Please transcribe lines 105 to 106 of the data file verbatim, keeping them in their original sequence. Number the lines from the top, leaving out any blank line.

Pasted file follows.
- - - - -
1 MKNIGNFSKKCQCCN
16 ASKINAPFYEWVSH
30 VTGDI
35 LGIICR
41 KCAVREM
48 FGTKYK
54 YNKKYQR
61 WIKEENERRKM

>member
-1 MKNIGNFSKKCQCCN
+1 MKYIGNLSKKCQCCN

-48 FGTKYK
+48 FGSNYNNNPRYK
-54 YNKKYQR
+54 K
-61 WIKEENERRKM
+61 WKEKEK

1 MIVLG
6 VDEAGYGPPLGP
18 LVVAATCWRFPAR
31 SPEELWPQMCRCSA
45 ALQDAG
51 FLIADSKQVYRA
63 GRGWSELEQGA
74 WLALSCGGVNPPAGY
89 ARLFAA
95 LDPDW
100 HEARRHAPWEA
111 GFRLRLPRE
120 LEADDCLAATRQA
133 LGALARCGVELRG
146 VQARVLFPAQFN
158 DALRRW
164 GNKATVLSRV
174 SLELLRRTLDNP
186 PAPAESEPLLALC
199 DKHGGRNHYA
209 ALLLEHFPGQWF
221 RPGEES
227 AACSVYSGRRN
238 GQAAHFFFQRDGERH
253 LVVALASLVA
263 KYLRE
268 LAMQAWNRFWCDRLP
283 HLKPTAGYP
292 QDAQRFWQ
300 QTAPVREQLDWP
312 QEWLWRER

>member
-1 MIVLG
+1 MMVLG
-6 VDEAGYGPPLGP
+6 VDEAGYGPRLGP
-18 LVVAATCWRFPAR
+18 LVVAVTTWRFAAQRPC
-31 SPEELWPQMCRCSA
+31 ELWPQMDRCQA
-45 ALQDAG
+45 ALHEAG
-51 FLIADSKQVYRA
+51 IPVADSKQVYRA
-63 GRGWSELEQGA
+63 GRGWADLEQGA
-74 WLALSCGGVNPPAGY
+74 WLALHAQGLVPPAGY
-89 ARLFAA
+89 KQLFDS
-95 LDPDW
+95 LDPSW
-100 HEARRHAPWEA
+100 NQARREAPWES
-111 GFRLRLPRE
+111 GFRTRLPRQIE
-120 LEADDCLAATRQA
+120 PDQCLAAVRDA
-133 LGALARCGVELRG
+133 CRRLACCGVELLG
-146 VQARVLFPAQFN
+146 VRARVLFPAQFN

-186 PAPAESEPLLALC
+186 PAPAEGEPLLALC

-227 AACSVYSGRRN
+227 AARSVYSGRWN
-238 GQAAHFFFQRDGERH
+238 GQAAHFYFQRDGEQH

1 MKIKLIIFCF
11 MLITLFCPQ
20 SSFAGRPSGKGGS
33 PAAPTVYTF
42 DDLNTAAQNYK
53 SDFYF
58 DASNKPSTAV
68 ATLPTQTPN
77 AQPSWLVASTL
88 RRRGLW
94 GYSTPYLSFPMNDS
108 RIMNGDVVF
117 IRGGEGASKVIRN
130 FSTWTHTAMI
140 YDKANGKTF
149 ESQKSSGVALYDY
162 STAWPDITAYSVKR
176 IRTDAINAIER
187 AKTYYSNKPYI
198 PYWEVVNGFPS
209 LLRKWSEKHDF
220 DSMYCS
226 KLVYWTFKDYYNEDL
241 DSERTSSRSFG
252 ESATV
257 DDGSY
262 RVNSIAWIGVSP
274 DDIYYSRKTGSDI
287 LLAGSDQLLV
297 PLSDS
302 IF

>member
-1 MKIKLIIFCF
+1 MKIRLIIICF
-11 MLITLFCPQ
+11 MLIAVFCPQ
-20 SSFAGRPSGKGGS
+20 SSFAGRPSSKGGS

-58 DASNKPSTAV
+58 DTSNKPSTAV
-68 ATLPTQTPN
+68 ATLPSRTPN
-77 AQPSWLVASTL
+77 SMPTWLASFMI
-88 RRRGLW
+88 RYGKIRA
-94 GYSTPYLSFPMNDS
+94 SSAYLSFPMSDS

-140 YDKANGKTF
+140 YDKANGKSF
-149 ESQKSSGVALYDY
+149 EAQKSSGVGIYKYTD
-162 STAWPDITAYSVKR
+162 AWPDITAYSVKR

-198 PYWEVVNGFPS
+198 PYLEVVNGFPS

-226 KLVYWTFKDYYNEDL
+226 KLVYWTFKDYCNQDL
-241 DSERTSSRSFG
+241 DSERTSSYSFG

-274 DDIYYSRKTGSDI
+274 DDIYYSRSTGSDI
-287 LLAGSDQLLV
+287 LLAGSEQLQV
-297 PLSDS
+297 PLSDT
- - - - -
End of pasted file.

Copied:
198 PYWEVVNGFPS
209 LLRKWSEKHDF